US 4646023 A
An NMR chemical shift imaging method and apparatus wherein a number of experiments are performed with different encoding gradients sufficient to obtain a desired spatial resolution in the image, and each of said number of experiments is repeated for each of a number of different delay times between excitation and the start of data collection sufficient to obtain a desired chemical shift resolution in the image.
1. An NMR chemical shift imaging method wherein: a plurality of experiments are performed each comprising: preferentially exciting nuclear spins in a selected region of a body, applying a magnetic field gradient to include the excited spins, and collecting data representing the resultant encoded spins; and the data collected during all the experiments is processed to recover spatial and chemical shift image information, characterised in that: a number of experiments with different encoding gradients are performed to provide spatial image information; and each of said number of experiments is repeated for each of a number of different delay times between excitation and data collection to provide chemical shift image information.
2. A method according to claim 1 wherein during each said experiment data collection occurs during application of a magnetic field gradient and for each change in said delay time, the time of application of said gradient is correspondingly changed.
3. A method according to claim 1 wherein in each said experiment said encoding gradient comprises a phase encoding gradient applied between excitation and data collection, whose value is different for each of said number of experiments.
4. A method according to claim 1 wherein in each said experiment said encoding gradient comprises a gradient applied during data collection whose direction is different for each of said number of experiments.
5. A method according to claim 1 wherein said number of different delay times is less than said number of experiments.
This invention relates to nuclear magnetic resonance (NMR) imaging methods and apparatus.
More particularly the invention relates to such methods and apparatus wherein the image obtained exhibits chemical shift information.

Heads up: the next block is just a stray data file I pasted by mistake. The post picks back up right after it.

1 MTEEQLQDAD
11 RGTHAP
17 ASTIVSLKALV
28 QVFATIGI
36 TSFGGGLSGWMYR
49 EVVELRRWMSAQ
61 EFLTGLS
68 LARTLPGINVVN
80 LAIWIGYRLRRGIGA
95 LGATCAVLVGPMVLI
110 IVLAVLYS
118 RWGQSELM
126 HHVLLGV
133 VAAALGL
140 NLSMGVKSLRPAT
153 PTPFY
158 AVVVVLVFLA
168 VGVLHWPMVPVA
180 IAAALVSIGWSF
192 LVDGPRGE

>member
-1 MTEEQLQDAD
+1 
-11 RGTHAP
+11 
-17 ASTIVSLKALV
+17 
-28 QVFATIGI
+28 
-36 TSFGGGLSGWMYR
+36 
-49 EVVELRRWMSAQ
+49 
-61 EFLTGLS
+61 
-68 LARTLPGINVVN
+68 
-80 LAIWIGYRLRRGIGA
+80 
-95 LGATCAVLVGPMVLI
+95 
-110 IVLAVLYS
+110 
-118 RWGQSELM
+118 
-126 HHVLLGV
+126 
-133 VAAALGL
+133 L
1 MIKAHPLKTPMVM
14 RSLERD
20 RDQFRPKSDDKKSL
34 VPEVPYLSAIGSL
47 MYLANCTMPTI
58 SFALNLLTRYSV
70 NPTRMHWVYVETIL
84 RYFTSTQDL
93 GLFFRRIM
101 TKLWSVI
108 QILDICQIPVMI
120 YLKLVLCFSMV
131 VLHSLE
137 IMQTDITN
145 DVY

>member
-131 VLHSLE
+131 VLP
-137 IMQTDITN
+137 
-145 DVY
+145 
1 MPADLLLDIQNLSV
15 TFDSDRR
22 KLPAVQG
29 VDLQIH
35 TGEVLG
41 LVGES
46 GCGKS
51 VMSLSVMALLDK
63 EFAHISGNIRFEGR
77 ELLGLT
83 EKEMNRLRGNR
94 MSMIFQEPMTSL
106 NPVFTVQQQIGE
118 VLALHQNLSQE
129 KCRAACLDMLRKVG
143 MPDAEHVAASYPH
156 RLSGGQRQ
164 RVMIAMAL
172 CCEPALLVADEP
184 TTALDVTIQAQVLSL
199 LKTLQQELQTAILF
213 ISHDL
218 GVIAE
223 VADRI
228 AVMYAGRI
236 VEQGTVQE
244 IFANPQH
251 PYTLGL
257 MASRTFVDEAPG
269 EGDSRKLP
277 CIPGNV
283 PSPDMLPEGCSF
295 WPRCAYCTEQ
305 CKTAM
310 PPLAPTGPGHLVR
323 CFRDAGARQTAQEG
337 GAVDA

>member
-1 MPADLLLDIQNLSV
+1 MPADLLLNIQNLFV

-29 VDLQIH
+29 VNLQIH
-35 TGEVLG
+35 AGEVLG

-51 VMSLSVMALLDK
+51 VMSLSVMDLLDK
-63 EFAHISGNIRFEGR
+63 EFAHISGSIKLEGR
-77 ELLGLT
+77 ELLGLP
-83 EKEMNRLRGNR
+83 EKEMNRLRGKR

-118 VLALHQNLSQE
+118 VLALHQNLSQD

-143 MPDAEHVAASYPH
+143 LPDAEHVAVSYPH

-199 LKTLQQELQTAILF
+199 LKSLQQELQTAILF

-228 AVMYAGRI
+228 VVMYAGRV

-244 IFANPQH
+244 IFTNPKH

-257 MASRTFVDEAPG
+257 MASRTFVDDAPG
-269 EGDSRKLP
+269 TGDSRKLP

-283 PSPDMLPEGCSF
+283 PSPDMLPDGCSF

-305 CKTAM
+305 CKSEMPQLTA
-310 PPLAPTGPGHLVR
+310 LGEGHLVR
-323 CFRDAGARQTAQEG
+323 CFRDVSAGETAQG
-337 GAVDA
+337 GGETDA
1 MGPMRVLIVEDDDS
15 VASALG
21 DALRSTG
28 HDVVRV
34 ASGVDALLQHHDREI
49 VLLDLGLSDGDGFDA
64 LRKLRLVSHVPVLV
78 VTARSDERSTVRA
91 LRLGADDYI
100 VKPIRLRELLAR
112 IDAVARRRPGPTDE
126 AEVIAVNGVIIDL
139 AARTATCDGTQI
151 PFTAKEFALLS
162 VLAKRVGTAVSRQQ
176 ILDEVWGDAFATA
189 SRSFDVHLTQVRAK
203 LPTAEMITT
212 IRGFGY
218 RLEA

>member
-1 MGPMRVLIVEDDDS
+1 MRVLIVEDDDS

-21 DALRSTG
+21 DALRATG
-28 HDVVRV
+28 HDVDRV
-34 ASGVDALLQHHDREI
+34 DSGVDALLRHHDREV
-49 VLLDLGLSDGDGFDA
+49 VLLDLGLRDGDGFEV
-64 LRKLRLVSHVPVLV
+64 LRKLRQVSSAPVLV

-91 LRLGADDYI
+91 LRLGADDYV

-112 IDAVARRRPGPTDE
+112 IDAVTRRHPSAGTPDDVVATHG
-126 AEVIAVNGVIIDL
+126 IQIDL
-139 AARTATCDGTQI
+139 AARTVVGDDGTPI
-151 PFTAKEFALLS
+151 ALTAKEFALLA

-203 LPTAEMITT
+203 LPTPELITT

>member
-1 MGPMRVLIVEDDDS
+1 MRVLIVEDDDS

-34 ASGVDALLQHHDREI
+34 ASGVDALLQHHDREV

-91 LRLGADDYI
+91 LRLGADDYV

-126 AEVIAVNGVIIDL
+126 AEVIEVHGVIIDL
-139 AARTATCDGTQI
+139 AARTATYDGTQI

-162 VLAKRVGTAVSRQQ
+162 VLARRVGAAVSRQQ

By "chemical shift" is meant the relatively small shift in the Larmor frequency of a nucleus which is caused by electrons screening the nucleus from an applied magnetic field. The exact shielding caused by the electrons depends on the chemical environment of the nucleus, and this differs for an element in different chemical compounds.
In known NMR chemical shift imaging methods nuclear spins are first excited in a selected region of a body to be examined. Magnetic field gradients are then applied to the selected region to encode the spins and the spins detected. The experiment is then repeated a number of times with different gradients and the resulting sets of detected NMR spin signals are processed to recover image information using Fourier transformation techniques.
If chemical shift information were not required the sets of signals would be processed simply to recover positional information e.g. in the case of a planar slice, by means of a two-dimensional Fourier transform. When chemical shift information is additionally required, the sets of signals are further processed by carrying out a further Fourier transform with respect to time. This yields chemical shift information since the detectable NMR spin signals from an excited nucleus arise at a time after excitation of that nucleus dependent on the chemical shift of that nucleus.